And Jesus does not first, or primarily, call us to do a particular job, or to fill a particular role. Our call as Christians is not a call to “work” It wasn’t for Andrew and the other disciple.
Jesus’ call, instead, is a call to relationship. In calling us, Jesus does not say, “do this,” he says, “come and see,” or “follow me.” And when we do follow, when we engage our relationship with God, when we embrace our anointing in baptism, what God would have us DO comes into focus.
The Protestant Work Ethic that invades our society, insists that for something to be valuable, it has to produce, we start looking for what we are called to do. But that’s the thing, we do, and we do, and we do, and if we do it too much or we are the ONLY ones doing it, the words of Isaiah ring true:, “I have labored in vain, I have spent my strength for nothing and vanity…”
Those first disciples were not called to go somewhere in particular—they were called to go anywhere Jesus might lead. They were not called to renounce this thing or that thing, but to be able to walk away from anything and everything, for only then would they be free—only then would their lives fully belong to Jesus.
As they followed Jesus, they stayed close to him for a while. They learned what they could and got to know him a little. Then, long before they thought they were ready, Jesus gave them jobs to do. For some, these jobs were dramatic, for others they were quiet and invisible.
But the call to Jesus will always, in one form or another, find expression in ministry. But before the ministry, comes the call. The call comes first. There can be no real, abiding, and sustaining ministry without relationship with Christ, without obedience to him as he calls us to himself.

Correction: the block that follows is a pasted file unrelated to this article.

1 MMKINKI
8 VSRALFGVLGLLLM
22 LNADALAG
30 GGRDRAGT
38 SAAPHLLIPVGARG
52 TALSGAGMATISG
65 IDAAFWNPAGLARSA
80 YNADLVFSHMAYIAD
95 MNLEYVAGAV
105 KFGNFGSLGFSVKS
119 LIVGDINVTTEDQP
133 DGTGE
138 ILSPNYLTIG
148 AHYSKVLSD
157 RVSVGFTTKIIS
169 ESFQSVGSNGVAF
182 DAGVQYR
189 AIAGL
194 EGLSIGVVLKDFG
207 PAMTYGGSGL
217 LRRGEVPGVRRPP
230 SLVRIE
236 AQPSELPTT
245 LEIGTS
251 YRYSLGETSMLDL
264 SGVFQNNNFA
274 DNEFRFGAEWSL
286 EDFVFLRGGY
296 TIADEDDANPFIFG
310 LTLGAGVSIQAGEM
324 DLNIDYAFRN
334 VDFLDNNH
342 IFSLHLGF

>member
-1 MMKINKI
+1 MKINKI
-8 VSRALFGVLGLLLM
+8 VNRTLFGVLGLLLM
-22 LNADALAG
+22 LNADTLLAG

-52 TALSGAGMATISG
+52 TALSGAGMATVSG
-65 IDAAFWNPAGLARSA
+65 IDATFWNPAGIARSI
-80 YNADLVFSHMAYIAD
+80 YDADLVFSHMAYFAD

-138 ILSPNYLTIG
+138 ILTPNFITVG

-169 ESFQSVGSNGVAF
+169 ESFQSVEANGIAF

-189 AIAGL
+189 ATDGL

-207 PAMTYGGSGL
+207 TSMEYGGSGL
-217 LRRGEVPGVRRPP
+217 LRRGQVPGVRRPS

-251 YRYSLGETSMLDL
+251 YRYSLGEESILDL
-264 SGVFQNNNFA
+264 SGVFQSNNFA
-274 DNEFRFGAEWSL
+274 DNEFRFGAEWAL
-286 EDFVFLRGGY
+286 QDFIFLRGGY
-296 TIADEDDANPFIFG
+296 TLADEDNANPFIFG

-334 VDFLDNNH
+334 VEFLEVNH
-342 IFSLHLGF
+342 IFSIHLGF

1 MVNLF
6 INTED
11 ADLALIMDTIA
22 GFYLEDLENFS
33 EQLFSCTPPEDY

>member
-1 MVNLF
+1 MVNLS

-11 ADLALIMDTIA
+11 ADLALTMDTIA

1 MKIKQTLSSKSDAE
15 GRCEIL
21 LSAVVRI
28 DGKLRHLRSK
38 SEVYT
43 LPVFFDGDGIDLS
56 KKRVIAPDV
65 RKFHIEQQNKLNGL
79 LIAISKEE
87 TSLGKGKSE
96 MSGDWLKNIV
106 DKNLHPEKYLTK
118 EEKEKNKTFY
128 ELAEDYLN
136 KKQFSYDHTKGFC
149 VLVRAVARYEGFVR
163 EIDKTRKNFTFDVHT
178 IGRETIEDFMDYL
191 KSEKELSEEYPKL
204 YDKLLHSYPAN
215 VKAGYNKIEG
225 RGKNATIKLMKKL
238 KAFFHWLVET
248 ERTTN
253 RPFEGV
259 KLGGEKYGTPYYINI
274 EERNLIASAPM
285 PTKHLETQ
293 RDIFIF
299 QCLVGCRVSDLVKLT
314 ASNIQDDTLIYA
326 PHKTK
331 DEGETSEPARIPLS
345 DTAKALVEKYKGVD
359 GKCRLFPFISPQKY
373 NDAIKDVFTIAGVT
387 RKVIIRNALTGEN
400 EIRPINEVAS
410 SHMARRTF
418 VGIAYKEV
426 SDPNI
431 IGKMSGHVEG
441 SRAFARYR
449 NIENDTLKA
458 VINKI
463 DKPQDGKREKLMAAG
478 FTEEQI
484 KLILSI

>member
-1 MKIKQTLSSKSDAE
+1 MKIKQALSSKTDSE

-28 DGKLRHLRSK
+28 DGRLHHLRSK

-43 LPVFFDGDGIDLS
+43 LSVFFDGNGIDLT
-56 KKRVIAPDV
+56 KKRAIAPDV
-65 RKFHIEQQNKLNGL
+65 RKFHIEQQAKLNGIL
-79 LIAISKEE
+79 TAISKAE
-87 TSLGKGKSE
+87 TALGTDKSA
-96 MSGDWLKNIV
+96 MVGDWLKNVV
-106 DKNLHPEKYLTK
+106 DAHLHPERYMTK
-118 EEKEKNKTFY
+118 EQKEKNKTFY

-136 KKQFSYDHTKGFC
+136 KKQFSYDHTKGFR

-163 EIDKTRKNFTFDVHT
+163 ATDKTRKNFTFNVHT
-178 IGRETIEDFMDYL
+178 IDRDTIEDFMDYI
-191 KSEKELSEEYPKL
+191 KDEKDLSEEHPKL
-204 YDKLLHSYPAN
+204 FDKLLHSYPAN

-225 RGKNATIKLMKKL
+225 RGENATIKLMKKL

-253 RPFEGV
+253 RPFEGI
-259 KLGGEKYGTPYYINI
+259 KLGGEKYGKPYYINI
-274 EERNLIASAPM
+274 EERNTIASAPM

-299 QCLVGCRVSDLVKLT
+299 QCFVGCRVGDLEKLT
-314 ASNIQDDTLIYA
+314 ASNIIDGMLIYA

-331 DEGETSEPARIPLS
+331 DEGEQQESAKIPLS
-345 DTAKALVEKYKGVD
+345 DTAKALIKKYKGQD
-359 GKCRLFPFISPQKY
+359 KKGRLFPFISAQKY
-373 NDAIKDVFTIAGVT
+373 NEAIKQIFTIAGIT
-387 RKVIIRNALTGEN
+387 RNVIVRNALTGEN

2020 approaches 50 years of being on this property. Who are we called to be? In the end, this is the question we must ask ourselves. But rather than jump to the place of what it is we are called to do, it’s more of a question of what kind of community does Jesus want us to be?
So what kind of community does Jesus want us to be? When those who come to our doors to for worship arrive, who or what will they find? Think for a moment why it is YOU come to church? I can assure you, it’s not for the coffee. I am willing to bet that one of those reasons has to do with relationships. And when I say that we might think about the relationships and friendships we have among our prayer groups, ministry groups, work groups, and fellowship.
Jesus comes to us and says, “follow me.” He calls us first to himself—to a relationship with him and shared life. The early disciples of Jesus followed him and established their relationship with our Lord. They would be empowered with forgiveness and grace. They would be filled with the Holy Spirit at Pentecost and take the message of God’s Dream and the good news of God’s love with others.
We are called to be disciples. The Lamb of God calls us to follow him. We are empowered with forgiveness and grace. We are filled with the Holy Spirit in baptism taking the message of God’s Dream and the Good News of God’s love- extending our relationships beyond these walls and beyond our campus. And when we do that, we do not labor in vain.
The Rev. Daniel L. Leatherman is priest in charge of St. Timothy's Episcopal Church.